Two transport trains departed in October 1939 with 1584 Jewish men deported to Nisko in the Lublin District of the General Governorate of occupied Poland as a failed attempt to create the Lublin reservation for expelled European Jews. Much larger deportations resumed from February 1941 to October 1942. 45451 Austrian-Jewish men and women were deported on a total of 45 transport trains to ghettos and extermination sites in (what are now) Czechia, Poland, Belarus, Lithuania, and Latvia.
In Vienna, the cynically-named Nazi ‘Zentralstelle für jüdische Auswanderung’ (Central Agency for Jewish Emigration) organized deportation efforts including forced captivity and assembly or collection points. Four internment stations were established in the city’s 2nd district where prisoners were abused and stripped of their possessions. For every transport, about one thousand people were driven to Aspang Station in uncovered trucks, in plain and open sight of the city’s population.
Of the 47035 Jewish men and women deported from Aspang Railway Station, only 1073 (2%) survived, according to the research by Austrian historian Jonny Moser, himself a survivor of the Holocaust/Shoah. In total, more than 65-thousand Austrian Jews fell victim; most of them began their road to their deaths at Aspang Station.”
• Paraphrased from Kunst im öffentlichen Raum Wien (Art in public spaces Vienna).
After the war and Allied-occupation period, little was done to improve the station and its tracks. The station was closed in 1971 and the station building was demolished by 1977. The turn of the millennium provided momentum to both city and the national rail company for redevelopment of the area, including apartment blocks, green space, and a memorial. Today, the former railway station is Leon Zelman Park, named after Dr. Leon Zelman who established in 1980 the Jewish Welcome Service Vienna and led the organization until his passing in 2007. The inauguration of the deportation memorial occurred on 7 September 2017 with full opening to the public on the following day.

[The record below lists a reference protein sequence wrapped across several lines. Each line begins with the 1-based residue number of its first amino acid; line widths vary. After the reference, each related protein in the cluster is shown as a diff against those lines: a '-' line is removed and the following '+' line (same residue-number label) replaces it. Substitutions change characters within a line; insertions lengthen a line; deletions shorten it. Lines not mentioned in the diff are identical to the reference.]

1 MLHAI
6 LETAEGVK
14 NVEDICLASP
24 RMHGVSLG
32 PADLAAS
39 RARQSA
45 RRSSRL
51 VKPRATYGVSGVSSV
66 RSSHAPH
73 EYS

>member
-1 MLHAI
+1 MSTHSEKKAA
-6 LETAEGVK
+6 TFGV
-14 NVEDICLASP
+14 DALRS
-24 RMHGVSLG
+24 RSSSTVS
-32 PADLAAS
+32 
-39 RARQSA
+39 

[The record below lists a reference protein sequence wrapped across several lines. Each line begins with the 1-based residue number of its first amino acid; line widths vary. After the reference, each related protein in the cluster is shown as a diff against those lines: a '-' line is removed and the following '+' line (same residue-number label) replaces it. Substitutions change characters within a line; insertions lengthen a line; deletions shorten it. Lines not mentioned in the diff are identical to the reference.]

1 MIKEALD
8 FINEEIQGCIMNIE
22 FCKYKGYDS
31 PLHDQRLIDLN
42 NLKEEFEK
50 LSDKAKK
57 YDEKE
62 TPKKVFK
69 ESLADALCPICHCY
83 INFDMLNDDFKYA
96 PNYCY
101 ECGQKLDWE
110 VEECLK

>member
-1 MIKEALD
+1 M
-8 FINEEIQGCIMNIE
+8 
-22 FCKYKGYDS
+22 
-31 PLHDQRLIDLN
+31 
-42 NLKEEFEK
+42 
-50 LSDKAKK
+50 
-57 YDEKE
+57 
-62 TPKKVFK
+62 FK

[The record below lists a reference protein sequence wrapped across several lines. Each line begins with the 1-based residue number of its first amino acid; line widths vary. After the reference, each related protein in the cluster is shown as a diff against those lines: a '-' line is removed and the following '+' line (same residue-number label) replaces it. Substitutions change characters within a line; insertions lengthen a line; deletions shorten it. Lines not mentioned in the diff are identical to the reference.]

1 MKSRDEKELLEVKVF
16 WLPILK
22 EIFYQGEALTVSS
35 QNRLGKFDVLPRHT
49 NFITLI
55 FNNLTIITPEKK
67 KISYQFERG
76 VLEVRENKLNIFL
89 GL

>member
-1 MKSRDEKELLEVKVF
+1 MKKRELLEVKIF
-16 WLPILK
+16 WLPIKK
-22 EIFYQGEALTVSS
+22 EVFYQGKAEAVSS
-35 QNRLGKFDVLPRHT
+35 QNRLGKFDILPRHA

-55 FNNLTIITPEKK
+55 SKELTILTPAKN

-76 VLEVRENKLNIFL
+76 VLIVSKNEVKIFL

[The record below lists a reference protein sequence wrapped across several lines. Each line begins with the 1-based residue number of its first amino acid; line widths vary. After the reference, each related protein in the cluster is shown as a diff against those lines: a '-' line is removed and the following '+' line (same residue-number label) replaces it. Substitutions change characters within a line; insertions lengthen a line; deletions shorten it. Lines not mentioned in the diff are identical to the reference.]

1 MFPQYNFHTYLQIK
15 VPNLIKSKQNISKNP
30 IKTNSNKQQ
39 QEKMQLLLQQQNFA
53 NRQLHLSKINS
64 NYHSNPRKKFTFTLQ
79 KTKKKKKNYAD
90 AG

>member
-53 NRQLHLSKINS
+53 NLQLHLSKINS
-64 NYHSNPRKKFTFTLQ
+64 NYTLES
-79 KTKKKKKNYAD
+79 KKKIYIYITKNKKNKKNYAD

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Above/featured: Vienna skyline from Kleinwasserkraftwerk Wehr I in early morning light. Photo, 7 Jun 2022.
For 2022, the act of looking forward and backward is dominated by a 4-week stay in the city of Vienna. In between the collected images is a reclaimed longing for the Austrian capital to which I was first introduced 20 years ago, but for which there was no camera and, sadly, no recorded pixels.
I’ve already described a set of images setting the urban scenes in Vienna from 2022. Below is an additional set of 22 images selected from a period of 35 days; the time interval represents only 10% of the year, but it appears to be a personally important “watershed moment” as well.